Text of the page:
A judge hearing family law cases has slammed a 600 per cent blowout in Western Sydney court lists that have left children at the centre of custody cases at risk and his colleagues distressed.
Judge Joe Harman said he has 700 cases on the go at once and that even regularly sitting eight to 10 hours a day in the Federal Circuit Court could not address the “tsunami” of work the Parramatta judges have to deal with.
In a damning indictment of the overstretched resources, he said some children may look back and judge the court harshly for their treatment.
“Delays in determination of … most other parenting cases before the court will disadvantage and poorly serve the interests of children — the future of our society,” he said, using judgments in two custody cases handed down last month to call for more resources.
He likened sitting on the court, which now deals with 85 per cent of the cases once heard by the Family Court, to a doctor in an emergency ward.
“This situation is, for the judges of this court, analogous to a doctor operating upon a patient in a busy emergency room with the known certainty that two more patients will bleed out and die in the corridor while working on this patient and knowing full well that with more resources, two more sets of hands, no life need have been lost,” Judge Harman said.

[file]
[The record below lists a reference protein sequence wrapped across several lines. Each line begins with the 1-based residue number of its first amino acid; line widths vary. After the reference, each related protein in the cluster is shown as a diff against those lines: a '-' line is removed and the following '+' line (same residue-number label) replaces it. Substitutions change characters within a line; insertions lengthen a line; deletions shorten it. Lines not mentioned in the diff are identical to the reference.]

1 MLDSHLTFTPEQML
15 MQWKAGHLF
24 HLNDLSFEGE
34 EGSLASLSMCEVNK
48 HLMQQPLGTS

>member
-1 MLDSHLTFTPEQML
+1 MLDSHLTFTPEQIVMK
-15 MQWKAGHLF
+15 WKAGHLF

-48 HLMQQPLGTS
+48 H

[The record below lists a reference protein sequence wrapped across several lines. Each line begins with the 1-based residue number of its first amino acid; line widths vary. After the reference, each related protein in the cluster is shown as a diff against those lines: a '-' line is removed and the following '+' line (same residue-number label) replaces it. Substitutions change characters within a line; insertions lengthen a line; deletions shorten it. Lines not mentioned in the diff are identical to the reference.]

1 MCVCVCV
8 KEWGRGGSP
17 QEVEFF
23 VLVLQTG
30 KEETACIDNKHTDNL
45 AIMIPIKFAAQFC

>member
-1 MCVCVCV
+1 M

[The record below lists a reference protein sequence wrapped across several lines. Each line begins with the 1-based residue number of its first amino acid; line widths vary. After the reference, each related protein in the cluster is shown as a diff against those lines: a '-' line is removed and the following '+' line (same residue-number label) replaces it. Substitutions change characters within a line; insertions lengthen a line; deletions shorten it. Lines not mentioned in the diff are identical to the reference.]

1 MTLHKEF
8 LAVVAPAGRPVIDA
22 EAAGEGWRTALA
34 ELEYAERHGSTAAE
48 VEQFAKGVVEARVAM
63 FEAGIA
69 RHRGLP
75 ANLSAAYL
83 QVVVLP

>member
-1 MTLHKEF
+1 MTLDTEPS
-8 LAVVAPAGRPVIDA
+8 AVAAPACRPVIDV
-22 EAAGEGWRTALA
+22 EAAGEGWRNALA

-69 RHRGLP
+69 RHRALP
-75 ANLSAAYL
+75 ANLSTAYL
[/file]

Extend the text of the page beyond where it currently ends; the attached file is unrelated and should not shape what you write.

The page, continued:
The Parramatta court has been under pressure with one of its five judges on extended leave pending his retirement while the Family and Federal Circuit Courts are in line for budget cuts of up to $30 million.
Judge Harman said the court lists for the rest of 2015 were already full and “there are far too many matters to be dealt with properly or effectively” as judges face the “distressing” task every day of deciding which cases to hear.
In one case involving two children aged and 13 and 14, whose parents have been fighting over their custody since 2007, he had to adjourn further hearings until tomorrow and Thursday but warned that those dates were already “600 per cent over-listed”.
In another custody case involving a five-year-old boy, the judge said every child’s interests deserved to be determined in a “timely fashion” but it was not possible with the present resources.
“And the barren and distressing task every judge of this court must face on a daily basis is determining who will be heard and who will not.”
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